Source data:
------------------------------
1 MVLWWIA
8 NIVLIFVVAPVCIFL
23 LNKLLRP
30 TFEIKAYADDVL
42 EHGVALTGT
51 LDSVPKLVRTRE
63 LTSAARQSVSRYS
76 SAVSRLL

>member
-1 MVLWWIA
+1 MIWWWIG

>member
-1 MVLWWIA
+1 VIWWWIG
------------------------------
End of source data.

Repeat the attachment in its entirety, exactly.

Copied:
1 MVLWWIA
8 NIVLIFVVAPVCIFL
23 LNKLLRP
30 TFEIKAYADDVL
42 EHGVALTGT
51 LDSVPKLVRTRE
63 LTSAARQSVSRYS
76 SAVSRLL

>member
-1 MVLWWIA
+1 MIWWWIG

>member
-1 MVLWWIA
+1 VIWWWIG